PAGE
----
Are Your Customers Mistaking Cloud Storage For Cloud Backup?
By Jay McCall
In my recent blog posts, I've been focusing a lot on selling cloud services, and more specifically, how to overcome objections to selling cloud services. So far, I've touched upon the security differences between cloud services, and more recently, I talked about overcoming price objections.
The other day I discovered another obstacle you may face with your cloud services offering. This falls into the category of comparing "apples to apples."
DropBox, Google Drive, and Microsoft SkyDrive are examples of cloud storage options that provide consumers and businesses with very inexpensive storage, making it easy to share documents, photos, and other media. Doyenz, TOGL, and KineticD are examples of cloud backup options. Did you catch that subtle difference? Cloud backup entails quickly restoring your customers' IT operations following a failed on-premise restore or when recovering from a natural disaster. In fact, depending on how quickly the customer needs to get back up and running, this level of service can be built into an SLA (service level agreement) whereby you, the cloud backup provider, and the customer have the same understanding regarding the details of how the customer's data and IT systems will be restored.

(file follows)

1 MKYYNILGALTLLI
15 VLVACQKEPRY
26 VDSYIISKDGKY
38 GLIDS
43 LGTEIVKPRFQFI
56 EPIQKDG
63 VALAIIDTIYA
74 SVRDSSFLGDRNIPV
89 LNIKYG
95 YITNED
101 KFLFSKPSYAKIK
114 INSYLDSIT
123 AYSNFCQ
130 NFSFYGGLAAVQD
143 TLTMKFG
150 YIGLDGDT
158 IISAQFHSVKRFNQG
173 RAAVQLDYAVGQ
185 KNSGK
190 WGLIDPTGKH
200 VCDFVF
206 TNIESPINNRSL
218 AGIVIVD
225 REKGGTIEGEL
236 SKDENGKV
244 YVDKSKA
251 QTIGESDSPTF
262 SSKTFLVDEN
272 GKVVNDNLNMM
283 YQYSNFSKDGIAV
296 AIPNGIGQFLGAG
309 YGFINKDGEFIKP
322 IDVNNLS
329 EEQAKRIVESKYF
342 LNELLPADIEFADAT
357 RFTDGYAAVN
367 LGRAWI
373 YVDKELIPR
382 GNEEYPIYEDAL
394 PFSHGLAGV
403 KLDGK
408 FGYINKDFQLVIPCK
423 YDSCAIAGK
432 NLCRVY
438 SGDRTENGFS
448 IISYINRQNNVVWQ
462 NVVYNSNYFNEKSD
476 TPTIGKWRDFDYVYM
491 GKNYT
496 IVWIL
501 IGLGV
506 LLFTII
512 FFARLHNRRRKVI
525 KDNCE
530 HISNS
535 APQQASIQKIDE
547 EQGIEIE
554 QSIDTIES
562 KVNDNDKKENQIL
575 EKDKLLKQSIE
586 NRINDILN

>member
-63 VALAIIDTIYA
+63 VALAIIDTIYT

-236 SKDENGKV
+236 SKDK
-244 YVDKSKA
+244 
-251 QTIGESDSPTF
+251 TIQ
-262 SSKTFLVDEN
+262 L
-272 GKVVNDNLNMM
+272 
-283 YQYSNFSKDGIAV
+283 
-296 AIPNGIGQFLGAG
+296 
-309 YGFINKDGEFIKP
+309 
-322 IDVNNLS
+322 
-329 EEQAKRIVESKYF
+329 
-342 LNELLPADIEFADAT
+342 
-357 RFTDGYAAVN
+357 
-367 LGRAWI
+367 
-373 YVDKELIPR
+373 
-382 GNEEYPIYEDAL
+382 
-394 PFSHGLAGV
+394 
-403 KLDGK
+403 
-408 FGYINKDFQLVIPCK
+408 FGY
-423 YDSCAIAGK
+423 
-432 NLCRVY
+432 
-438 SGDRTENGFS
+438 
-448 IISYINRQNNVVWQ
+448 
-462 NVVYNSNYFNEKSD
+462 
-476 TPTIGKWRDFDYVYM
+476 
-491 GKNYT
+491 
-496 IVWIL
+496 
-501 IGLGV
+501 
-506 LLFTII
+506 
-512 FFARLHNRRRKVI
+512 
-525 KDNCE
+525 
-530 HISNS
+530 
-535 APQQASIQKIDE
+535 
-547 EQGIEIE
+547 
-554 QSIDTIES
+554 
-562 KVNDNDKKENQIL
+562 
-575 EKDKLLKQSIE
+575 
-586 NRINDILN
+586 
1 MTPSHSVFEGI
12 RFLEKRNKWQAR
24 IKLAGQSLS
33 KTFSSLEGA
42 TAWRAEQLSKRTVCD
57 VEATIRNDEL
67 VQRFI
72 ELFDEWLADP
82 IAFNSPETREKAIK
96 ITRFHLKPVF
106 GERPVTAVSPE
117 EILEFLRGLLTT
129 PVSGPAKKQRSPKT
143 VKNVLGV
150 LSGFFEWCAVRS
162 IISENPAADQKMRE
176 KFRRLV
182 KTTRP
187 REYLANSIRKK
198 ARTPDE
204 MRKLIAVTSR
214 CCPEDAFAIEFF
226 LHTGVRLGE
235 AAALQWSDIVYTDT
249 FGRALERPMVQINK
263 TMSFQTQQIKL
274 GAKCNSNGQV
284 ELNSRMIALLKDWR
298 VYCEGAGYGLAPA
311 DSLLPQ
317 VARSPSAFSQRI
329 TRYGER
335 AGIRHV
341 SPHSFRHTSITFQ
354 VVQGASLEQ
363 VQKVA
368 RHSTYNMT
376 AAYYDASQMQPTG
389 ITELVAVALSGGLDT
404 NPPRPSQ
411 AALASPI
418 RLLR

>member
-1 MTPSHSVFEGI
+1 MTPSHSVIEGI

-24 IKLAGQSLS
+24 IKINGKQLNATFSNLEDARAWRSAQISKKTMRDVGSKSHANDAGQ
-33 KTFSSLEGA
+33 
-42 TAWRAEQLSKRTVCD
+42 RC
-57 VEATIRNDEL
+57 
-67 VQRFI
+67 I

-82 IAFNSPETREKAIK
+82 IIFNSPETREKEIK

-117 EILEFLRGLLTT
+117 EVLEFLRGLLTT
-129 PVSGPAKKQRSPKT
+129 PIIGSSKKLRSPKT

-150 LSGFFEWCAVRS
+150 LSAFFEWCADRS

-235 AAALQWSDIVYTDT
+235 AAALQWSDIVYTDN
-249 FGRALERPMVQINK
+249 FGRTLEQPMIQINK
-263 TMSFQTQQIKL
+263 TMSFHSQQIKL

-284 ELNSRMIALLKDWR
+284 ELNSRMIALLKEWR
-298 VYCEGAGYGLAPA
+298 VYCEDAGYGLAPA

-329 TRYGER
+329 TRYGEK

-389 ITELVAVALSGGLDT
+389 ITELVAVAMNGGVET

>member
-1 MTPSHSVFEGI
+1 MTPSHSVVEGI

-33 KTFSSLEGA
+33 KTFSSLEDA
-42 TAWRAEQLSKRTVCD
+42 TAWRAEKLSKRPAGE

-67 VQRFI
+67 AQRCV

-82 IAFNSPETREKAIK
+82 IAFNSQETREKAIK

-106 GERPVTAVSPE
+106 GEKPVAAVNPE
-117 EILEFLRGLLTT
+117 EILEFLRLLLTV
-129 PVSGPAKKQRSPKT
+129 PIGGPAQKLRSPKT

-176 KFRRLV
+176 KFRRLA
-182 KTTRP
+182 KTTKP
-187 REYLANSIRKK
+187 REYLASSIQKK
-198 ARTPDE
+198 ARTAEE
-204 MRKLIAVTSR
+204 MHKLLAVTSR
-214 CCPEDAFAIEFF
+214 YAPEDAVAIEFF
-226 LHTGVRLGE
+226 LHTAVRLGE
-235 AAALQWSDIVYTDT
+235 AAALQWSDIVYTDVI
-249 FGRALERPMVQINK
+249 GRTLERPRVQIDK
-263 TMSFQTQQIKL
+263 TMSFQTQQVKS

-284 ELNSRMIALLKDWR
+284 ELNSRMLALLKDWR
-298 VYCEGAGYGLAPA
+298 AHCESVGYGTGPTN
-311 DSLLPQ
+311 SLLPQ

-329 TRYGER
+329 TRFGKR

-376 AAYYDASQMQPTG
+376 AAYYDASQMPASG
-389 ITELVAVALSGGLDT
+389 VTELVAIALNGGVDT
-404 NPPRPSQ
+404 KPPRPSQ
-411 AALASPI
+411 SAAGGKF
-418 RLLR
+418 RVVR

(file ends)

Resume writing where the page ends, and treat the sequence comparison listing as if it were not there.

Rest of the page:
A provider of cloud storage, on the other hand, is not set up to provide this level of business continuity service. If having a true disaster recovery solution in place is important to your customer, make sure to emphasize these points when you're helping them justify why they need to invest in your cloud offering.